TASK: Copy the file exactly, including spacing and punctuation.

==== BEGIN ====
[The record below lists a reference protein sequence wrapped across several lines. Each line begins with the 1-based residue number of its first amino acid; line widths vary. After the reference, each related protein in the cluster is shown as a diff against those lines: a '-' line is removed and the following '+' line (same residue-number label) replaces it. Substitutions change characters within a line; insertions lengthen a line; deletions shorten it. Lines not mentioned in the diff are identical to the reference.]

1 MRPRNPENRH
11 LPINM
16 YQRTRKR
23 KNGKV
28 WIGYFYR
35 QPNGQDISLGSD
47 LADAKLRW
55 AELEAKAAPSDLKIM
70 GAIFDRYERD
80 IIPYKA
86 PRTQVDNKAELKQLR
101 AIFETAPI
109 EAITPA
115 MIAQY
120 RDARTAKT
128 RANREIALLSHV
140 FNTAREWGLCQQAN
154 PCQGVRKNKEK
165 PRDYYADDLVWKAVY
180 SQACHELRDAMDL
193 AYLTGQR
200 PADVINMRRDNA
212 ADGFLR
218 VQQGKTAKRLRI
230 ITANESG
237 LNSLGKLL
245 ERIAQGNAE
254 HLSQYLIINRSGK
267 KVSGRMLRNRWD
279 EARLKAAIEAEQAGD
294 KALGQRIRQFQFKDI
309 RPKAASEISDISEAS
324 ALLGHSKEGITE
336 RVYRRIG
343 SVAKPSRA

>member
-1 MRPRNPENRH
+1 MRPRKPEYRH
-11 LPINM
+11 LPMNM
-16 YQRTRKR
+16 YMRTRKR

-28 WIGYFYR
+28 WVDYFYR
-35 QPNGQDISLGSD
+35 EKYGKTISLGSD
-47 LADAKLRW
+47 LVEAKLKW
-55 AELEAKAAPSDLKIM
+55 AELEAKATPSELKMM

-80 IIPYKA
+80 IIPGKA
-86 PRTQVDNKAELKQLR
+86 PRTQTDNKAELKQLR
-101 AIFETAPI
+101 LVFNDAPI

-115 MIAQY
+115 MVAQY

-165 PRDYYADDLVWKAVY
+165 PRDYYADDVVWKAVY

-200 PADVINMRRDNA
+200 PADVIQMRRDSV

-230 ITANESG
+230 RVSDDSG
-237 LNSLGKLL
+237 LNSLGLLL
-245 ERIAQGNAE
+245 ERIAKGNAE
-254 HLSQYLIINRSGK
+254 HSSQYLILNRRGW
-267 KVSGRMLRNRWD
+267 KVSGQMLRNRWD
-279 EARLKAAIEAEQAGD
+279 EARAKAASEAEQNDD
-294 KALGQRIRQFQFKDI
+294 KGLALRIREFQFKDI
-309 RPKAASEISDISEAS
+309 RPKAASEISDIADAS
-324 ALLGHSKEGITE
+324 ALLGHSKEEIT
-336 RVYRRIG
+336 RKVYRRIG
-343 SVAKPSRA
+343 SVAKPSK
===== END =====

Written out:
[The record below lists a reference protein sequence wrapped across several lines. Each line begins with the 1-based residue number of its first amino acid; line widths vary. After the reference, each related protein in the cluster is shown as a diff against those lines: a '-' line is removed and the following '+' line (same residue-number label) replaces it. Substitutions change characters within a line; insertions lengthen a line; deletions shorten it. Lines not mentioned in the diff are identical to the reference.]

1 MRPRNPENRH
11 LPINM
16 YQRTRKR
23 KNGKV
28 WIGYFYR
35 QPNGQDISLGSD
47 LADAKLRW
55 AELEAKAAPSDLKIM
70 GAIFDRYERD
80 IIPYKA
86 PRTQVDNKAELKQLR
101 AIFETAPI
109 EAITPA
115 MIAQY
120 RDARTAKT
128 RANREIALLSHV
140 FNTAREWGLCQQAN
154 PCQGVRKNKEK
165 PRDYYADDLVWKAVY
180 SQACHELRDAMDL
193 AYLTGQR
200 PADVINMRRDNA
212 ADGFLR
218 VQQGKTAKRLRI
230 ITANESG
237 LNSLGKLL
245 ERIAQGNAE
254 HLSQYLIINRSGK
267 KVSGRMLRNRWD
279 EARLKAAIEAEQAGD
294 KALGQRIRQFQFKDI
309 RPKAASEISDISEAS
324 ALLGHSKEGITE
336 RVYRRIG
343 SVAKPSRA

>member
-1 MRPRNPENRH
+1 MRPRKPEYRH
-11 LPINM
+11 LPMNM
-16 YQRTRKR
+16 YMRTRKR

-28 WIGYFYR
+28 WVDYFYR
-35 QPNGQDISLGSD
+35 EKYGKTISLGSD
-47 LADAKLRW
+47 LVEAKLKW
-55 AELEAKAAPSDLKIM
+55 AELEAKATPSELKMM

-80 IIPYKA
+80 IIPGKA
-86 PRTQVDNKAELKQLR
+86 PRTQTDNKAELKQLR
-101 AIFETAPI
+101 LVFNDAPI

-115 MIAQY
+115 MVAQY

-165 PRDYYADDLVWKAVY
+165 PRDYYADDVVWKAVY

-200 PADVINMRRDNA
+200 PADVIQMRRDSV

-230 ITANESG
+230 RVSDDSG
-237 LNSLGKLL
+237 LNSLGLLL
-245 ERIAQGNAE
+245 ERIAKGNAE
-254 HLSQYLIINRSGK
+254 HSSQYLILNRRGW
-267 KVSGRMLRNRWD
+267 KVSGQMLRNRWD
-279 EARLKAAIEAEQAGD
+279 EARAKAASEAEQNDD
-294 KALGQRIRQFQFKDI
+294 KGLALRIREFQFKDI
-309 RPKAASEISDISEAS
+309 RPKAASEISDIADAS
-324 ALLGHSKEGITE
+324 ALLGHSKEEIT
-336 RVYRRIG
+336 RKVYRRIG
-343 SVAKPSRA
+343 SVAKPSK